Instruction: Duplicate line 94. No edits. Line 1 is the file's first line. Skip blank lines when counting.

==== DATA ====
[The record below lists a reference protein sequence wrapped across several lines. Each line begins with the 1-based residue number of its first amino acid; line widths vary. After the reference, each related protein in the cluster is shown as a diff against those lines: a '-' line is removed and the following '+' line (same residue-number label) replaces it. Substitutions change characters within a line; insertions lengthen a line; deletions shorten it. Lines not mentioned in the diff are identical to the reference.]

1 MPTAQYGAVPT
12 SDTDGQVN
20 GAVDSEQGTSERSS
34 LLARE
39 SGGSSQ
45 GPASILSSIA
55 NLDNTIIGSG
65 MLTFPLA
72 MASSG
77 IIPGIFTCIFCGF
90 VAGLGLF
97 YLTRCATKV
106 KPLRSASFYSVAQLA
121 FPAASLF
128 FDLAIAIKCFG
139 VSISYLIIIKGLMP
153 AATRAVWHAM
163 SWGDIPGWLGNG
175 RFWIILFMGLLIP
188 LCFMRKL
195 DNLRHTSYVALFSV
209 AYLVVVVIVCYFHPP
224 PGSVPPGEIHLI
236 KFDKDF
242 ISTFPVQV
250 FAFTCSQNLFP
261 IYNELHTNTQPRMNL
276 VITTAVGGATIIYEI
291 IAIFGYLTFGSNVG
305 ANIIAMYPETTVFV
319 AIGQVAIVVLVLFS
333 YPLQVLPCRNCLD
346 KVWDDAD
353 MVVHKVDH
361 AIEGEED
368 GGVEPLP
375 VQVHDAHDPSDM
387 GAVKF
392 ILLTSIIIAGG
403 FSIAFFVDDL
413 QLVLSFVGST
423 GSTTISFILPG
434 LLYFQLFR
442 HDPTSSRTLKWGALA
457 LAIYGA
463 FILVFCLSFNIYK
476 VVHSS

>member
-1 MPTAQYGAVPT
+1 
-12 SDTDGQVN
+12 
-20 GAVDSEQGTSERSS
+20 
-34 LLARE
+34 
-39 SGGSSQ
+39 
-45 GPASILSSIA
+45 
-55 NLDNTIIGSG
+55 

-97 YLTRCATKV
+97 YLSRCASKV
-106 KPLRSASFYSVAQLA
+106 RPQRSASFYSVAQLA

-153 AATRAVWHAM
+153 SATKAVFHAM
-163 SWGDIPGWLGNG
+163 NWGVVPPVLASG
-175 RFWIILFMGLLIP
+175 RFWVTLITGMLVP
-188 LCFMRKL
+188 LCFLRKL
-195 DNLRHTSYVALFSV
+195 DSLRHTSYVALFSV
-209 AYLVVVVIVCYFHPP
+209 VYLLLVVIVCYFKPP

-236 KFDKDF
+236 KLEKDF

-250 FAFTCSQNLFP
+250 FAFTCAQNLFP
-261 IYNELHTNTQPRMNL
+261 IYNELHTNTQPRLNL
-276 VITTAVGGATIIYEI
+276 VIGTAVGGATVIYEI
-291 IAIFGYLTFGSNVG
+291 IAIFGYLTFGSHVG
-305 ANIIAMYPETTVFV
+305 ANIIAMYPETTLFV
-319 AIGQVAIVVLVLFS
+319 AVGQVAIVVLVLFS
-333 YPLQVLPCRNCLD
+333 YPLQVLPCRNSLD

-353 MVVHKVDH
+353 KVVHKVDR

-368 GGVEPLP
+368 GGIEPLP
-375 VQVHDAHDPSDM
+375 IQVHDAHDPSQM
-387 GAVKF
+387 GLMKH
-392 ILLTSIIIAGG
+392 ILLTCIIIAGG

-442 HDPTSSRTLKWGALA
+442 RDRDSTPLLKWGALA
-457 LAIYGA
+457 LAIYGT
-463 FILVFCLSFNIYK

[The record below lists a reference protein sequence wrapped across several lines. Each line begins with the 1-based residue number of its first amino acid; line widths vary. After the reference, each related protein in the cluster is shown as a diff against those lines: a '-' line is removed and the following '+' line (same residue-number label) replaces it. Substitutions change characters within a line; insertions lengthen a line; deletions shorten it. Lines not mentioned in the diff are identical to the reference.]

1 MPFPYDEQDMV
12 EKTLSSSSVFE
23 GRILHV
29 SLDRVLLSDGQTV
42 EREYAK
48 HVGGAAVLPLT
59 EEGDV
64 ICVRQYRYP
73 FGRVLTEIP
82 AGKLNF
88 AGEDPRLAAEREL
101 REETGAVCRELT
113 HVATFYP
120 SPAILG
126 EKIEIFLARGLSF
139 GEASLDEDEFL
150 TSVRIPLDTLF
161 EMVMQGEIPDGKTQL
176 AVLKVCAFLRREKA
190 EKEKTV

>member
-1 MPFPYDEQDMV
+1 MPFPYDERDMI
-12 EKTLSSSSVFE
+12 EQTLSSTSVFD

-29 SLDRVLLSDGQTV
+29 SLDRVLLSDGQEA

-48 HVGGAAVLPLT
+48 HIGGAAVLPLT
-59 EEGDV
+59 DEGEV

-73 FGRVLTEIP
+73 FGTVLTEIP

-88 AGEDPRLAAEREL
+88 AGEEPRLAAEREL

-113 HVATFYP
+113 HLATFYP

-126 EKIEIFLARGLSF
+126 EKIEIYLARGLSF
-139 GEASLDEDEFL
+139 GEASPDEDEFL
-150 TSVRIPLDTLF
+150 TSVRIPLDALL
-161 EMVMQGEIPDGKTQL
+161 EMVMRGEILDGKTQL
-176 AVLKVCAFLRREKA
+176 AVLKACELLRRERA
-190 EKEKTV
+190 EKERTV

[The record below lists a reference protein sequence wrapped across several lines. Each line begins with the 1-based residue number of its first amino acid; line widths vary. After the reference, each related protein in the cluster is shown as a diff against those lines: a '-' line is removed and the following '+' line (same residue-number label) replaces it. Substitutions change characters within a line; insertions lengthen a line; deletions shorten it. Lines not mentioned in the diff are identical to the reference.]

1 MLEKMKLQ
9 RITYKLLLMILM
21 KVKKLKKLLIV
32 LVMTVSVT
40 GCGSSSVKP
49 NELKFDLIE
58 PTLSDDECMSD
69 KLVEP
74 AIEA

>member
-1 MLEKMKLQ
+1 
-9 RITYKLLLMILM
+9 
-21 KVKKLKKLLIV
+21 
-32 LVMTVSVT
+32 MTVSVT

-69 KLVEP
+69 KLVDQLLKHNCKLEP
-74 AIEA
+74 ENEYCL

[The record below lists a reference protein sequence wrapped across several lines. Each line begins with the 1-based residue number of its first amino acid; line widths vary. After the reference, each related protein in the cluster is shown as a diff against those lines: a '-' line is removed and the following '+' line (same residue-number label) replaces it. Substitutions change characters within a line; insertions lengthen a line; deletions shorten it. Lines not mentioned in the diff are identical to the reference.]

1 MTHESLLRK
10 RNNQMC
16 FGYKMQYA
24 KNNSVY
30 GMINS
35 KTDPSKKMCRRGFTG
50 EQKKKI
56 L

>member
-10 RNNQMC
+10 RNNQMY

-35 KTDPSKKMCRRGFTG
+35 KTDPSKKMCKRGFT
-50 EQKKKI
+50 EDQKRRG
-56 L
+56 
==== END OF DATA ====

-333 YPLQVLPCRNCLD